The Impact of Fluid Overload on Outcomes in Children Treated With Extracorporeal Membrane Oxygenation: A Multicenter Retrospective Cohort Study*

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Abstract

Objective:

To characterize the epidemiology of fluid overload and its association with mortality and duration of extracorporeal membrane oxygenation in children treated with extracorporeal membrane oxygenation.

Design:

Retrospective cohort study.

Setting:

Six tertiary children’s hospital ICUs.

Patients:

Seven hundred fifty-six children younger than 18 years old treated with extracorporeal membrane oxygenation for greater than or equal to 24 hours from January 1, 2007, to December 31, 2011.

Interventions:

None.

Measurements and Main Results:

Overall survival to extracorporeal membrane oxygenation decannulation and hospital discharge was 74.9% (n = 566) and 57.7% (n = 436), respectively. Median fluid overload at extracorporeal membrane oxygenation initiation was 8.8% (interquartile range, 0.3–19.2), and it differed between hospital survivors and non survival, though not between extracorporeal membrane oxygenation survivors and non survivors. Median peak fluid overload on extracorporeal membrane oxygenation was 30.9% (interquartile range, 15.4–54.8). During extracorporeal membrane oxygenation, 84.8% had a peak fluid overload greater than or equal to 10%; 67.2% of patients had a peak fluid overload of greater than or equal to 20% and 29% of patients had a peak fluid overload of greater than or equal to 50%. The median peak fluid overload was lower in patients who survived on extracorporeal membrane oxygenation (27.2% vs 44.4%; p < 0.0001) and survived to hospital discharge (24.8% vs 43.3%; p < 0.0001). After adjusting for acute kidney injury, pH at extracorporeal membrane oxygenation initiation, nonrenal complications, extracorporeal membrane oxygenation mode, support type, center and patient age, the degree of fluid overload at extracorporeal membrane oxygenation initiation (p = 0.05), and the peak fluid overload on extracorporeal membrane oxygenation (p < 0.0001) predicted duration of extracorporeal membrane oxygenation in survivors. Multivariable analysis showed that peak fluid overload on extracorporeal membrane oxygenation (adjusted odds ratio, 1.09; 95% CI, 1.04–1.15) predicted mortality on extracorporeal membrane oxygenation; fluid overload at extracorporeal membrane oxygenation initiation (adjusted odds ratio, 1.13; 95% CI, 1.05–1.22) and peak fluid overload (adjusted odds ratio, 1.18; 95% CI, 1.12–1.24) both predicted hospital morality.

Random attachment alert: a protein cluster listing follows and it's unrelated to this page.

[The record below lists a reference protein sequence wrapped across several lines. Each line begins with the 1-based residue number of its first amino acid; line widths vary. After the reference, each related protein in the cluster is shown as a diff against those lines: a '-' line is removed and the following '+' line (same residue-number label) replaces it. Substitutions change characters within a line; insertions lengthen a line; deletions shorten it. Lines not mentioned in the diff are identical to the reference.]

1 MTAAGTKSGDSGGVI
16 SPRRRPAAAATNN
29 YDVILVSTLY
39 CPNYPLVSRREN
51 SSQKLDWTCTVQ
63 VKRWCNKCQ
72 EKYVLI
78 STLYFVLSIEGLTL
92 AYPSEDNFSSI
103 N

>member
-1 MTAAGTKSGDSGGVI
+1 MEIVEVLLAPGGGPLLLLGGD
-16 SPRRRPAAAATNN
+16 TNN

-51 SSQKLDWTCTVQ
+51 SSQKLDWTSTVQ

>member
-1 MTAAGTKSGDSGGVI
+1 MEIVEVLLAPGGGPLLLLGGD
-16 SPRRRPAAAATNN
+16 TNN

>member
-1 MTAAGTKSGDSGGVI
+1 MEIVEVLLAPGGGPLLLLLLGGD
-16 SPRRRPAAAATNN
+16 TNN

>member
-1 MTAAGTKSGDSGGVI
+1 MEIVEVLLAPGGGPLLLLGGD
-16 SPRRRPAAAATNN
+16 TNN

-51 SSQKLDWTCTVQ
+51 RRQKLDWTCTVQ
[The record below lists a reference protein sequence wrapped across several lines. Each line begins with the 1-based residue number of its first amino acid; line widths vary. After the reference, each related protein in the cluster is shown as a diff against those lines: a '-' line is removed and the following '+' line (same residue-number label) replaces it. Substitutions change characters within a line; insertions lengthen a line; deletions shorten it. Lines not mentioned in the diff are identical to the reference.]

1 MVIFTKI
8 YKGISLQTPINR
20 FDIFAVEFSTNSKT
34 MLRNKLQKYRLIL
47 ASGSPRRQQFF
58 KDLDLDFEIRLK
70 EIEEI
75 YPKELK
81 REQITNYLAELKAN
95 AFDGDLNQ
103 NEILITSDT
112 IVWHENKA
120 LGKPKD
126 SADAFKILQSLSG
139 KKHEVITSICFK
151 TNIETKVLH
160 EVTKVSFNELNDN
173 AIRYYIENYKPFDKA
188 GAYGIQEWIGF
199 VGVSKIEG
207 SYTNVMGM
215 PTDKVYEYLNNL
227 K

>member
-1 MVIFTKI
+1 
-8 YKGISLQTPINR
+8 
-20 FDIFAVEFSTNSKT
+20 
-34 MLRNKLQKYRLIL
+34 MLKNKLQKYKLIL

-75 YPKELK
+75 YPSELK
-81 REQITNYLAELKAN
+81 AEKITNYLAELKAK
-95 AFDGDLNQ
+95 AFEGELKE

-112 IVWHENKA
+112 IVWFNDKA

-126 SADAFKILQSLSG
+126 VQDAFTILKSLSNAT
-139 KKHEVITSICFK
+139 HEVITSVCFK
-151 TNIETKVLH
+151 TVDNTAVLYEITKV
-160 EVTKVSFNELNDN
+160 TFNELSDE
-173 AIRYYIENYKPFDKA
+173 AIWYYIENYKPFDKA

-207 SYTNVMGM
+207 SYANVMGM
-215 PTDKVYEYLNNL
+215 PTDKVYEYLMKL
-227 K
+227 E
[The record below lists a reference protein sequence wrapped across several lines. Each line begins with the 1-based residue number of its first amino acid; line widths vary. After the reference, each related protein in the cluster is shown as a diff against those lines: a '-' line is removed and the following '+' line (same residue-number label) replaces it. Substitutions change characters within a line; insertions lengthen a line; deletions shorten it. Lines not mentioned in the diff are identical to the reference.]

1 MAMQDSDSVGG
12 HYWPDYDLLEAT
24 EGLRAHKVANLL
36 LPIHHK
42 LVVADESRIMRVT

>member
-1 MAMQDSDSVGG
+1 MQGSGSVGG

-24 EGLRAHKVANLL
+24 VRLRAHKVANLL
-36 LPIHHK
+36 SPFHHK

Conclusions:

Fluid overload occurs commonly and is independently associated with adverse outcomes including increased mortality and increased duration of extracorporeal membrane oxygenation in a broad pediatric extracorporeal membrane oxygenation population. These results suggest that fluid overload is a potential target for intervention to improve outcomes in children on extracorporeal membrane oxygenation.

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